|Elevation||1,915 m (6,283 ft)|
|Prominence||1,696 m (5,564 ft)|
|Parent range||Sobaek Mountains|
Jirisan is a mountain located in the southern region of South Korea. It is the second-tallest mountain in South Korea after Jeju Island's Hallasan, and the tallest mountain in mainland South Korea. After Jirisan, Seoraksan is the third tallest mountain in South Korea.
The 1915m-high mountain is located in Jirisan National Park. The park spans three provinces (North, South Jeolla and South Gyeongsang) and is the largest in South Korea. The largest proportion of the national park is in the province of South Gyeongsang. The highest peak of the mountain, Cheonhwangbong is also located in this province. Another well-known peak is Samshin-bong (Three Spirits Peak).
There are seven major Buddhist temples on Jirisan. Hwaeomsa is the largest and best-known temple among these. It contains several national treasures, mostly stone artworks from about 600–900 CE. The mountain is also home to the Cheonghak-dong (Azure Crane Village) alpine valley, which includes the Samseonggung (Three Sages Palace), which is a site celebrating one of Korea's foundation myths.
Every year more than 280,000 people visit Jirisan. Summer and autumn are the most popular visiting seasons. The mountain is listed is advertised as having 10 scenic views. These are ‘Sunrise from Cheonwang-bong peak’, ‘Nogodan Sea of Clouds’, 'Banyabong’s Nakjo’, ‘Full moon at Byukso-ryung’, ‘Piagol Autumn Leaves’, ‘Royal Azalea Blossoming’, ‘Chilseon Valley’, ‘Seomjincheongryu’, ‘Buril water fall’, ‘Yeonha-Sunkyung’. Jirisan National Park has several hiking routes.
At the entrance to Baemsagol Valley, some 1,300 years ago, there used to be Songnimsa Temple. This temple practiced an annual rite on the Chilwolbaekjung holiday (full moon day of July by the lunar calendar) wherein they selected the most pious monk and prayed earnestly for his safe passage to paradise as a deity. In a certain year, the then highest monk Seosandaesa visited the temple, heard about this Buddhist rite, and guessed that there must be a secret behind it. Seosandesa allowed that year’s chosen monk to pray wearing a silk robe anointed with poison, linked by a silk thread to Sinseodae Terrace. Seosandaesa then hid himself behind a rock to watch. At around 1 am, an imugi anaconda, which was sorry not to have turned into a dragon, slithered up from the valley below Sinseondae Terrace to the sound of roaring water. The imugi jumped upon the praying monk, bit him in the mouth, and disappeared into the water. Seosandaesa returned to the temple, and waited until dawn. Early in the morning, he, together with the villagers, went to Sinseondae Terrace to find that the imugi had died dead, having failed to swallow the whole body of the monk. Seosandaesa now came to know about Songnimsa Temple’s secret of sacrificing a monk to an imugi every year. Thereafter, the valley was named as Baemsagol, which means the valley where an imugi, which failed to become a dragon, died. The village at the entrance to Baemsagol Valley was named Banseon (meaning a "half deity") in memory of the dead monk because he was sacrificed without becoming a deity.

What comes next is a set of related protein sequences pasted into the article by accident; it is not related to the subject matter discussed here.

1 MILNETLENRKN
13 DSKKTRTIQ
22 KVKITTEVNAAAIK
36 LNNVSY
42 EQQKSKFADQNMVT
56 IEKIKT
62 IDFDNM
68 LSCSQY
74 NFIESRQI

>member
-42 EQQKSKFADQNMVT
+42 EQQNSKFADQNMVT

Samshinbong (bong means "peak") is 1,284 m (4,213 ft) high and a popular, but strenuous, day-hike from the Ssanggye Temple entry point (it is the closest major peak from this trailhead). From Ssanggyesa, a trail winds up 2.3 km to Bul-il Falls. From the left turn in the path just before the waterfall, the track continues 6.9 km to the peak (for a grand round-trip total of 18.4 km). Starting from Ssanggyesa (the sa suffix indicates a Buddhist temple), the peak can be reached in 4 hours at a steady pace. It takes about 3 hours to get down; it is an extremely steep hike. Climbers are advised to bring plenty of water as it is only available from streams beyond the temple grounds. This peak can also be climbed from the back of Cheonghak-dong Village.
During the Korean War, North Korean troops occupied the region. After the United Nations forces took the area, a considerable number of North Koreans remained in the mountains, where they continued a guerrilla war until they were finally beaten in 1955, two years after the cease fire was signed by the belligerents. The Republic of Korea issued an "Anti-Guerrilla Warfare Service Medal" for its troops who fought in the area  and a movie about the fighting was later produced.
- National parks of South Korea
- List of Korea-related topics
- List of mountains in Korea
- Geography of South Korea
- "Republic of Korea: Anti-Guerrilla Warfare Service Medal". Medals of the World. Retrieved 2013-04-07.
- "North Korean Partisan in South Korea". Korean Film Archive. Retrieved 2013-04-07.
|Wikimedia Commons has media related to Jirisan.|
- Jirisan National Park-Official KNPS Homepage
- Online mashup/interactive map of Jirisan hiking trails (in Korean)
- Korea in the Clouds: A Detailed Guide to Hiking Korea's Mountains
- Jiri-san as a Sacred Mountain, Mason's pages on the religious character and sites of this remarkable set of peaks, slopes and gorges.